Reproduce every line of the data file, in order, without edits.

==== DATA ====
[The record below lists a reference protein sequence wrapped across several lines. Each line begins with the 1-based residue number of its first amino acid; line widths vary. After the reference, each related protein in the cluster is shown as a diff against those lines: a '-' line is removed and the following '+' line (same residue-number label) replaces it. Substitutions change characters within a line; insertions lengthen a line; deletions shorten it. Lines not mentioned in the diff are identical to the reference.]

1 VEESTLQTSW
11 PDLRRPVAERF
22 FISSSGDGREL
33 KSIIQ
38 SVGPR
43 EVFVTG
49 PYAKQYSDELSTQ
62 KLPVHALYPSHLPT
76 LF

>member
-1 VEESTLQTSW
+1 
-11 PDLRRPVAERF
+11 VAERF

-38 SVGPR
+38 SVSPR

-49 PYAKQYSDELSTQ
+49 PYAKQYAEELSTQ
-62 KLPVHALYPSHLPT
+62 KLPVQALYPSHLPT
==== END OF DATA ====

[The record below lists a reference protein sequence wrapped across several lines. Each line begins with the 1-based residue number of its first amino acid; line widths vary. After the reference, each related protein in the cluster is shown as a diff against those lines: a '-' line is removed and the following '+' line (same residue-number label) replaces it. Substitutions change characters within a line; insertions lengthen a line; deletions shorten it. Lines not mentioned in the diff are identical to the reference.]

1 VEESTLQTSW
11 PDLRRPVAERF
22 FISSSGDGREL
33 KSIIQ
38 SVGPR
43 EVFVTG
49 PYAKQYSDELSTQ
62 KLPVHALYPSHLPT
76 LF

>member
-1 VEESTLQTSW
+1 
-11 PDLRRPVAERF
+11 VAERF

-38 SVGPR
+38 SVSPR

-49 PYAKQYSDELSTQ
+49 PYAKQYAEELSTQ
-62 KLPVHALYPSHLPT
+62 KLPVQALYPSHLPT